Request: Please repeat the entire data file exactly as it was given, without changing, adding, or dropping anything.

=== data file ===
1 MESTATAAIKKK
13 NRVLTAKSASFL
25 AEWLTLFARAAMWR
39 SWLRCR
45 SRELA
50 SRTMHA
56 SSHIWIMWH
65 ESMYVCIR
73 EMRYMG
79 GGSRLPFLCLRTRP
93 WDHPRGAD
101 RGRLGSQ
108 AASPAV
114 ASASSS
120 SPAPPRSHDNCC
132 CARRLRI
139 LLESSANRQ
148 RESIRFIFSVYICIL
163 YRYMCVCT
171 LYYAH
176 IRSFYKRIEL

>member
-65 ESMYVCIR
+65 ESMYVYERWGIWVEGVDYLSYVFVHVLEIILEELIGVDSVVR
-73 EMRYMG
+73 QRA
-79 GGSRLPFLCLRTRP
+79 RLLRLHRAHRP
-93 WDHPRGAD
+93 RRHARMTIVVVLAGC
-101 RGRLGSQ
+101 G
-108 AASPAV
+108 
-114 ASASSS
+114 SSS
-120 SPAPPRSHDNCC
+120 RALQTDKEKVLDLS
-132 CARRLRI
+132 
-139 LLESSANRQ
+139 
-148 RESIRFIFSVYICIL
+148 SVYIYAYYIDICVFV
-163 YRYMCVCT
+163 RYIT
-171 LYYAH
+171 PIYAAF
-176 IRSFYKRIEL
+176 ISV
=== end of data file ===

1 MESTATAAIKKK
13 NRVLTAKSASFL
25 AEWLTLFARAAMWR
39 SWLRCR
45 SRELA
50 SRTMHA
56 SSHIWIMWH
65 ESMYVCIR
73 EMRYMG
79 GGSRLPFLCLRTRP
93 WDHPRGAD
101 RGRLGSQ
108 AASPAV
114 ASASSS
120 SPAPPRSHDNCC
132 CARRLRI
139 LLESSANRQ
148 RESIRFIFSVYICIL
163 YRYMCVCT
171 LYYAH
176 IRSFYKRIEL

>member
-65 ESMYVCIR
+65 ESMYVYERWGIWVEGVDYLSYVFVHVLEIILEELIGVDSVVR
-73 EMRYMG
+73 QRA
-79 GGSRLPFLCLRTRP
+79 RLLRLHRAHRP
-93 WDHPRGAD
+93 RRHARMTIVVVLAGC
-101 RGRLGSQ
+101 G
-108 AASPAV
+108 
-114 ASASSS
+114 SSS
-120 SPAPPRSHDNCC
+120 RALQTDKEKVLDLS
-132 CARRLRI
+132 
-139 LLESSANRQ
+139 
-148 RESIRFIFSVYICIL
+148 SVYIYAYYIDICVFV
-163 YRYMCVCT
+163 RYIT
-171 LYYAH
+171 PIYAAF
-176 IRSFYKRIEL
+176 ISV